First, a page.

Do young people think networking is equivalent to nagging?
Whenever I talk about the Hidden Job Market, a heated discussion divides people into two opposing camps. There are those who believe that the majority of jobs are not advertised, (hence they are ‘hidden’) and those who believe that the hidden job market simply does not exist.
Despite their dispute both camps agree that within the current job market networking is a crucial skill that allows one to expand and tap into various networks which in turn can open doors to previously unavailable resources and opportunities.
The concept of networking with its established powers is crucial for everything from job hunting to starting a business, yet it often seems not to be absorbed by young people. Last week, I had the chance to engage with 90 young people, aged 16 – 19 in the workshops I was delivering. Their stage of career development varied widely; some had just finished their A-levels, some GCSEs, while others were in College attending various vocational courses.
Before introducing them to the debate on the hidden job market, I asked each group two simple questions:
Who here has a LinkedIn profile?
Who here has ever attended a networking event?
I was shocked with the results!
Only one person stated having a LinkedIn profile and only two people had been to a networking event before!
When I then asked “Why is that?” most young people admitted that:
- they are looking for part-time jobs and work experience placements but they had never thought of just asking around the people they know or contacting potential employers directly
- they see networking as nagging someone which can be seen as highly unprofessional
- talking to strangers is terrifying and they would not be happy to attend a networking event even if it would lead to a potential job opportunity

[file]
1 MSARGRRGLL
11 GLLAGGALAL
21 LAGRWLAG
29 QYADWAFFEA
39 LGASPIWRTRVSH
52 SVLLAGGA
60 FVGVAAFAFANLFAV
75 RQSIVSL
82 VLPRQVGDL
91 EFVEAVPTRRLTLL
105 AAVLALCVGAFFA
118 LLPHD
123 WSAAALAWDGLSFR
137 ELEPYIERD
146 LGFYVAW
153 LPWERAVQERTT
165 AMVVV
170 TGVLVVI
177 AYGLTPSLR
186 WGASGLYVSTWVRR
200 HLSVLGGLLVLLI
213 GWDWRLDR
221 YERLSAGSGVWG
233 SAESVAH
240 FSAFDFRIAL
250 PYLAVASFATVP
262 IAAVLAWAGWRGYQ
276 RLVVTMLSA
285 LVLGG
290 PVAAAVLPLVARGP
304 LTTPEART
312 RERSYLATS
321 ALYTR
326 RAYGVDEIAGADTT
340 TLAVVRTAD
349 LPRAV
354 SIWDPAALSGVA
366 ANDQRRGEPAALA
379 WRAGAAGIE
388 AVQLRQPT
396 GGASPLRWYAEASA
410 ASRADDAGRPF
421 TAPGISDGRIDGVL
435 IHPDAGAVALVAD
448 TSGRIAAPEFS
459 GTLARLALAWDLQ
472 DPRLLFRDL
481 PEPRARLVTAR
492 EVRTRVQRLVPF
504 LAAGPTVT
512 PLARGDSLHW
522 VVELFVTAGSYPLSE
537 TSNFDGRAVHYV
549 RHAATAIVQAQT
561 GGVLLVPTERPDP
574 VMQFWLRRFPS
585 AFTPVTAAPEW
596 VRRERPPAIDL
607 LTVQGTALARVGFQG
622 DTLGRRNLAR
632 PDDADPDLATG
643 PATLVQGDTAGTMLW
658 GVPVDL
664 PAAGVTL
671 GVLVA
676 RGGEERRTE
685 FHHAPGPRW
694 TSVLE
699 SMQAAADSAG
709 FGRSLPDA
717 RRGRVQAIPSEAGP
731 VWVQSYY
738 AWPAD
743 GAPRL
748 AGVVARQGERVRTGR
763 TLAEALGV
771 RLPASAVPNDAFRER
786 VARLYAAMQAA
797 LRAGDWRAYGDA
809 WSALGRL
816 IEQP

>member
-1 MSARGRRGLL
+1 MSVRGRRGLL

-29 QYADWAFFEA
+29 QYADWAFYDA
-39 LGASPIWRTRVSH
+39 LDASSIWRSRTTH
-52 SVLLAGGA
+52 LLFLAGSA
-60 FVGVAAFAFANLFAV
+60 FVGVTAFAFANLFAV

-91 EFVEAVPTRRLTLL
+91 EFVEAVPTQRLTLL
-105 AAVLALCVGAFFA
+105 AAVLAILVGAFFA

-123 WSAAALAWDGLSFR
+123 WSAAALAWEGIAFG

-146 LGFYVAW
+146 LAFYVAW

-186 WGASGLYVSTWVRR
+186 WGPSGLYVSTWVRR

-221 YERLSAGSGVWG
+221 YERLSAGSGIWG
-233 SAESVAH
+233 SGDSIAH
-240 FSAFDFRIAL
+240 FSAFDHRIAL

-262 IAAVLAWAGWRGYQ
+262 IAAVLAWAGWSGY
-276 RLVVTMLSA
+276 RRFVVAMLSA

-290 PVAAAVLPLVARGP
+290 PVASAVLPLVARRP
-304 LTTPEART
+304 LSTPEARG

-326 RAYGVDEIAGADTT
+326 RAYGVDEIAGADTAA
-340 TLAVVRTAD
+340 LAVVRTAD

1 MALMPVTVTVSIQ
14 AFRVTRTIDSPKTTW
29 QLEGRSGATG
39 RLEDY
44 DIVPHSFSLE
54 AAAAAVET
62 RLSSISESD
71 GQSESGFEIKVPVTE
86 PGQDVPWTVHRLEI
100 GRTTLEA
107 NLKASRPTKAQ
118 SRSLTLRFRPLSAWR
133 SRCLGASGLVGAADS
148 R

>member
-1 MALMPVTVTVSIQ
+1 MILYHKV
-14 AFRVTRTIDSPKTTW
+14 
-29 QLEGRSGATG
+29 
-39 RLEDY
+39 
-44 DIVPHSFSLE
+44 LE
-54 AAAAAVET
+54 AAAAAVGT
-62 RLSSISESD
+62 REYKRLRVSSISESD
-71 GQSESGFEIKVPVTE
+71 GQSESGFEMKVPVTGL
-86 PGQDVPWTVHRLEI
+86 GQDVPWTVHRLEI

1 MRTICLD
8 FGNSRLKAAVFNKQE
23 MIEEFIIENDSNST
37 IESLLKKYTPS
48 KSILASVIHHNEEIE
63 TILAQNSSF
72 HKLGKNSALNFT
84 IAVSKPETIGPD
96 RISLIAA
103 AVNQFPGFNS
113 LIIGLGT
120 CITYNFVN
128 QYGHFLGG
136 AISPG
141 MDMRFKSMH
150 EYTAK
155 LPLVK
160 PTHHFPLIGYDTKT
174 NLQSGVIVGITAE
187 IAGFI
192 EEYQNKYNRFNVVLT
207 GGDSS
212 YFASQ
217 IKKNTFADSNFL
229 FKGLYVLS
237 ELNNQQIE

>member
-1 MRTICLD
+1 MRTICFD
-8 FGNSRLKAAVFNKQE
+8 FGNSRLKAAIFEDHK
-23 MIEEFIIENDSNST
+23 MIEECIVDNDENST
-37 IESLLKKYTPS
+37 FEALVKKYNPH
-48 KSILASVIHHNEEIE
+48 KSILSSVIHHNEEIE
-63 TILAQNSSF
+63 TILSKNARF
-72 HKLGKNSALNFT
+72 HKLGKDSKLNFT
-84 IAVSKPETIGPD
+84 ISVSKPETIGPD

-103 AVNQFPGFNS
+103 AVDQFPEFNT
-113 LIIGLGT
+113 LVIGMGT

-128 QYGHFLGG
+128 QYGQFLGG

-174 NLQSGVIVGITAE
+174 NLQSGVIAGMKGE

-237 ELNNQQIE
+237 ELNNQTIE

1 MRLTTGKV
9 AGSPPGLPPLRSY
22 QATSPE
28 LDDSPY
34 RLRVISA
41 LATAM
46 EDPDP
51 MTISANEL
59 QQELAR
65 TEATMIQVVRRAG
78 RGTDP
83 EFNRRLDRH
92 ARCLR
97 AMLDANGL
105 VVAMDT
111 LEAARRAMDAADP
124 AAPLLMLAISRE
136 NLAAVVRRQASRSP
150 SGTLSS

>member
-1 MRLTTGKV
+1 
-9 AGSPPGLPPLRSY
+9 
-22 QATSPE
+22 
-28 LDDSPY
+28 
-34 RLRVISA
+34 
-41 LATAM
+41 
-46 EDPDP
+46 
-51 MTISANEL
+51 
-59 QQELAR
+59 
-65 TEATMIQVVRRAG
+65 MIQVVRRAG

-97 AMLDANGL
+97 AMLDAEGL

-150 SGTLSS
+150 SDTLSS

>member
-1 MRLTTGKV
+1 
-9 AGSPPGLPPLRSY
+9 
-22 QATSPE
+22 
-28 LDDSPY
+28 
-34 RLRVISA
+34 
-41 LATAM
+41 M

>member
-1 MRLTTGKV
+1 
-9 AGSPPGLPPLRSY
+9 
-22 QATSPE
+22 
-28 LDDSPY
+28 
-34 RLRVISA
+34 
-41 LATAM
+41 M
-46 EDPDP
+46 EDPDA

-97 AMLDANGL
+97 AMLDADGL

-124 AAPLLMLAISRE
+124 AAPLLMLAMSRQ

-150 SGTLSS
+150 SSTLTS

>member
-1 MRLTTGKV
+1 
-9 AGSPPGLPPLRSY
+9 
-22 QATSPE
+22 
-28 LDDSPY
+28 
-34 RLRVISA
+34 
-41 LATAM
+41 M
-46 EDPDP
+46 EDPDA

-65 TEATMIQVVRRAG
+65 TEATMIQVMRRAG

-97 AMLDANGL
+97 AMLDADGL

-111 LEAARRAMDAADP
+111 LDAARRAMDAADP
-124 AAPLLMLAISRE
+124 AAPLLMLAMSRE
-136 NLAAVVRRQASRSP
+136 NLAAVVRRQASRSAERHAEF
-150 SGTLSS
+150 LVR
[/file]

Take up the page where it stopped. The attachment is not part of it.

This small number of people is of course not representative of the entire youth population but I found it fascinating that even with the boom of social media and the concept of online networking so widely spread, young people do not seem to think of using these tools to their professional advantage.
In order to address this issue then and there, for the rest of the workshop we concentrated on developing their networking skills with the use of 3 simple exercises.
1. Draw your network
I asked each student to draw a simple diagram of their network with such categories as my friends & family, my friends’ family, my family’s friends, and random people I know. For each person I asked them to state their professional status and marked people who may help them with any career opportunities. It was great to see that the young people were shocked at the discovery that they all have someone in their network that can help them with their professional development!
After they identified people they could approach for advice or a potential lead, we moved on to the next task – writing their elevator pitch.
2. Write your elevator pitch
The idea of meeting a person who can change your career in the elevator might be quite exaggerated but the concept of being able to summarize our experience and career dreams is a very useful tool when it comes to networking. For me the best professional pitch is structured around 3 questions:
- Who are you? Are you a recent graduate or an experienced graphic designer?
- What are your skills & experience? In other words, what are your unique selling points?
- What are you looking for? What is that you are interested in? A part-time job or a work experience placement? Which industry are you aiming for?
To be honest, the young people did struggle with this exercise. Some of them simply did not feel they had anything worth saying about their experience, while others wrote a 2 page long personal statement! But with a bit of encouragement and lots of trail and error, each of them managed to write something they were satisfied with.
After writing their elevator pitch, the time came to practice it during a “fake” networking event.
3. Practice your networking skills
The best way to gain networking skills is to simply go and network. There are plenty of networking groups around that should fit anyone’s taste but in order to simulate a networking environment in the classroom, we tried networking bingo. The rules behind this game are exactly the same as for people bingo but with one twist: before asking someone questions to complete your bingo, you first need to shake their hand, introduce yourself and say some things about you.
This one was great fun as young people love to mingle. They really enjoyed it but were not convinced that a networking event could be so much fun. In the end you are talking to strangers!
By the end of the workshop I felt I had achieved my aim of shifting the young people’s perspective by at least an inch! I hope that they all will remember that:
The people you spend time with shape the person you are today and the person you aspire to be tomorrow
(‘Start-up of You’ by R. Hoffman & B. Casnocha)
Written by K Mitura